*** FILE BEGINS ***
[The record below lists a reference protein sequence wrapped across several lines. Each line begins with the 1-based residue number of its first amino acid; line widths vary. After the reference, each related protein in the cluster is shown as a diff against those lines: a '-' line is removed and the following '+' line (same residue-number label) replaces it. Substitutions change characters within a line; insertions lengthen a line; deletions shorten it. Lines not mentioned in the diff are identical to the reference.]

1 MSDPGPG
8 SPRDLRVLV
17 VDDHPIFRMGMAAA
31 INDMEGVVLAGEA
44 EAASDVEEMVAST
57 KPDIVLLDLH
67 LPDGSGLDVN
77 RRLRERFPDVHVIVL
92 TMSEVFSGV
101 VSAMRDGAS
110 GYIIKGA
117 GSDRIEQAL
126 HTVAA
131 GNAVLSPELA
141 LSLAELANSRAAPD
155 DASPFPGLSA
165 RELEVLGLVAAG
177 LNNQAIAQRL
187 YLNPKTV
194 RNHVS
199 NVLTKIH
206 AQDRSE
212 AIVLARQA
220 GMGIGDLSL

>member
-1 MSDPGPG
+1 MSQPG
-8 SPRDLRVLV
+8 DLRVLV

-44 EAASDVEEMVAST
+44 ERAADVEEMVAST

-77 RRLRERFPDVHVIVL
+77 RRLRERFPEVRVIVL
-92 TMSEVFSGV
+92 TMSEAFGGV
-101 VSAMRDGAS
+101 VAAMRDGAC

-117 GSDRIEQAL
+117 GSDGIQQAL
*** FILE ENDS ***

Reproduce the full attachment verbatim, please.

[The record below lists a reference protein sequence wrapped across several lines. Each line begins with the 1-based residue number of its first amino acid; line widths vary. After the reference, each related protein in the cluster is shown as a diff against those lines: a '-' line is removed and the following '+' line (same residue-number label) replaces it. Substitutions change characters within a line; insertions lengthen a line; deletions shorten it. Lines not mentioned in the diff are identical to the reference.]

1 MSDPGPG
8 SPRDLRVLV
17 VDDHPIFRMGMAAA
31 INDMEGVVLAGEA
44 EAASDVEEMVAST
57 KPDIVLLDLH
67 LPDGSGLDVN
77 RRLRERFPDVHVIVL
92 TMSEVFSGV
101 VSAMRDGAS
110 GYIIKGA
117 GSDRIEQAL
126 HTVAA
131 GNAVLSPELA
141 LSLAELANSRAAPD
155 DASPFPGLSA
165 RELEVLGLVAAG
177 LNNQAIAQRL
187 YLNPKTV
194 RNHVS
199 NVLTKIH
206 AQDRSE
212 AIVLARQA
220 GMGIGDLSL

>member
-1 MSDPGPG
+1 MSQPG
-8 SPRDLRVLV
+8 DLRVLV

-44 EAASDVEEMVAST
+44 ERAADVEEMVAST

-77 RRLRERFPDVHVIVL
+77 RRLRERFPEVRVIVL
-92 TMSEVFSGV
+92 TMSEAFGGV
-101 VSAMRDGAS
+101 VAAMRDGAC

-117 GSDRIEQAL
+117 GSDGIQQAL